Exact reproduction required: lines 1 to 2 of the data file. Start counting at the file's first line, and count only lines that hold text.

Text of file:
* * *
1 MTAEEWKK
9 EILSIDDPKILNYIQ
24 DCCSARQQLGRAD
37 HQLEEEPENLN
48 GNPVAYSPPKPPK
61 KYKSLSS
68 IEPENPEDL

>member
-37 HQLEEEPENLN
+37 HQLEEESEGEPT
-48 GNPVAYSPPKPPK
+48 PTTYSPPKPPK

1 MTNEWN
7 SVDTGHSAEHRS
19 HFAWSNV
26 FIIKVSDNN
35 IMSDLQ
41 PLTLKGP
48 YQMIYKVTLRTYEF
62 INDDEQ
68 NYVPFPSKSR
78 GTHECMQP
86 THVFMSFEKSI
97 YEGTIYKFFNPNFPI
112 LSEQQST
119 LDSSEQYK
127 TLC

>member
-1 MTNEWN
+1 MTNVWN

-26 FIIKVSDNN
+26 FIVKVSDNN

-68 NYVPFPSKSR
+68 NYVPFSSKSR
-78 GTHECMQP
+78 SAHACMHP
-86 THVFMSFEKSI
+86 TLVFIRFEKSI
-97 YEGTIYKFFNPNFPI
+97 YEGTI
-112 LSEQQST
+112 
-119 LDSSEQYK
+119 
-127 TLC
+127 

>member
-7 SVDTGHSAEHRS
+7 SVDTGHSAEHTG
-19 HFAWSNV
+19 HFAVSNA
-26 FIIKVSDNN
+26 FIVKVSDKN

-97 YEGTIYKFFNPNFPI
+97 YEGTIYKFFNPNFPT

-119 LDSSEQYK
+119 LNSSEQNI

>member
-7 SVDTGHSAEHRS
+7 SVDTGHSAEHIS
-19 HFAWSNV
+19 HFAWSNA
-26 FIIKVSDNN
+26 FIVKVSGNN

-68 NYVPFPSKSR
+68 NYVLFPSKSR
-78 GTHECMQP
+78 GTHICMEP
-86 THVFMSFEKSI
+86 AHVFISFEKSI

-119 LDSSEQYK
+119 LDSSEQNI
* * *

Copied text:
1 MTAEEWKK
9 EILSIDDPKILNYIQ